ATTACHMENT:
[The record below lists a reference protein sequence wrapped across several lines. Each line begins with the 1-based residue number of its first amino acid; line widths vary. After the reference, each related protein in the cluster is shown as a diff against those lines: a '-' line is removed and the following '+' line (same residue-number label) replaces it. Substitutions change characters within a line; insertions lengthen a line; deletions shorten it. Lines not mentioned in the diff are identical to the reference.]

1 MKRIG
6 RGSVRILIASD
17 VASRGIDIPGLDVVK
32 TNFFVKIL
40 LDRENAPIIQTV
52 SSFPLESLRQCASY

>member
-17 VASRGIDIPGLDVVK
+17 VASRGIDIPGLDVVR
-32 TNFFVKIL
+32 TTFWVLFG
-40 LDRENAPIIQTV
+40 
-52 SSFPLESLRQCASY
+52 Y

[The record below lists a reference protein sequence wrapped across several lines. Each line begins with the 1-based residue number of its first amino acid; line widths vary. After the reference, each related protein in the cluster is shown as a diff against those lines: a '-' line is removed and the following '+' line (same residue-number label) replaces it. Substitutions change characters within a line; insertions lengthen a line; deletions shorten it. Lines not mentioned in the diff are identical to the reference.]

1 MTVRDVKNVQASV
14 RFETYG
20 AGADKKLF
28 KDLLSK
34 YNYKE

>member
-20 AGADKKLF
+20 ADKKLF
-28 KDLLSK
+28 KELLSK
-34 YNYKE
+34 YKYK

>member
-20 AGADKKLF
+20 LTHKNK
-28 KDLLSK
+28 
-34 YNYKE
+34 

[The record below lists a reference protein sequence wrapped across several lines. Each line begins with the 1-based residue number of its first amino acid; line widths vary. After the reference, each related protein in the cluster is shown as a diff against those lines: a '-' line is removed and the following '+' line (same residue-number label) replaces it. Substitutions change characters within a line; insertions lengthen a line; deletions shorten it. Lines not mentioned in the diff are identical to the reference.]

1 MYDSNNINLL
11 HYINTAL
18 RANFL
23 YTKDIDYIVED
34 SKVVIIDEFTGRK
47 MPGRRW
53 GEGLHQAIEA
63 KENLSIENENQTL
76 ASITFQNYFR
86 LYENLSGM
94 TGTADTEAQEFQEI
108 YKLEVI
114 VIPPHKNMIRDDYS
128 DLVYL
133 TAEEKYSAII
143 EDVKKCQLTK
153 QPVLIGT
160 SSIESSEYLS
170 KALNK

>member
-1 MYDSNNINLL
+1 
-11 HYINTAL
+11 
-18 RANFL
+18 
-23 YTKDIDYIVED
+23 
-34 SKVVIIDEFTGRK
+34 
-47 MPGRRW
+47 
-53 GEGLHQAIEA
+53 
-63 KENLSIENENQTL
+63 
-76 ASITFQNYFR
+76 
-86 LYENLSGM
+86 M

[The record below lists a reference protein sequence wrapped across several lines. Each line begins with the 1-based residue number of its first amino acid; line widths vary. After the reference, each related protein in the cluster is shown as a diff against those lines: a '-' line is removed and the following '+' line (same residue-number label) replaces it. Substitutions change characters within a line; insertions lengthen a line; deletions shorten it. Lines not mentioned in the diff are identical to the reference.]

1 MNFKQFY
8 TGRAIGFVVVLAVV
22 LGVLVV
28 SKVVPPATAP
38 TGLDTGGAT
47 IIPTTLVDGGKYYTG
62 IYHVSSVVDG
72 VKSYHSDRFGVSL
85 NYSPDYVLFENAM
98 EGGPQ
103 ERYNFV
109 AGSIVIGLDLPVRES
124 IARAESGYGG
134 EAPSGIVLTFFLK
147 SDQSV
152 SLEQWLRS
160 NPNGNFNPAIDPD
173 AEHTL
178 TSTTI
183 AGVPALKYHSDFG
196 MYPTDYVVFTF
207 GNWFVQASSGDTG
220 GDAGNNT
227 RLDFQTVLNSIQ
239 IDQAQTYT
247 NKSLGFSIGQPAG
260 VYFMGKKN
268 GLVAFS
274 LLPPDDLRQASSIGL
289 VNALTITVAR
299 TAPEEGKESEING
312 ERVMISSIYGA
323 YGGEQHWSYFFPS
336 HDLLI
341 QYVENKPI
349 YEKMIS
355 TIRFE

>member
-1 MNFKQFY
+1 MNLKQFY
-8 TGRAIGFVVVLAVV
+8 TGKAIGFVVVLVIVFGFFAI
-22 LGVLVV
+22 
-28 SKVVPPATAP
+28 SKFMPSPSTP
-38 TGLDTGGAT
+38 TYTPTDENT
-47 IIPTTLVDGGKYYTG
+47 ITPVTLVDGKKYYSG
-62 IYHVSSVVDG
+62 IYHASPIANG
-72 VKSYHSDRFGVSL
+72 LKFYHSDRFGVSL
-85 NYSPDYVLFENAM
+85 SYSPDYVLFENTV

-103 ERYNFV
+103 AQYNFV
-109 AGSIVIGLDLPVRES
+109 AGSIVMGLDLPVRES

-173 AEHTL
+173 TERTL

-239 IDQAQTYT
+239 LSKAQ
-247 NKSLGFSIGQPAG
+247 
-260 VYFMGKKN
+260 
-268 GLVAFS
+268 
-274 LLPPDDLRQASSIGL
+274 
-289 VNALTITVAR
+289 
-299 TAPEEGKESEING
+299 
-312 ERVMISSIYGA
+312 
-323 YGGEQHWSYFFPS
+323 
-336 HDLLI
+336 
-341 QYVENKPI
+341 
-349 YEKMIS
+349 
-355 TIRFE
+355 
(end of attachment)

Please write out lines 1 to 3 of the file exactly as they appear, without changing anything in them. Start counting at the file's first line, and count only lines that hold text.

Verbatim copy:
[The record below lists a reference protein sequence wrapped across several lines. Each line begins with the 1-based residue number of its first amino acid; line widths vary. After the reference, each related protein in the cluster is shown as a diff against those lines: a '-' line is removed and the following '+' line (same residue-number label) replaces it. Substitutions change characters within a line; insertions lengthen a line; deletions shorten it. Lines not mentioned in the diff are identical to the reference.]

1 MKRIG
6 RGSVRILIASD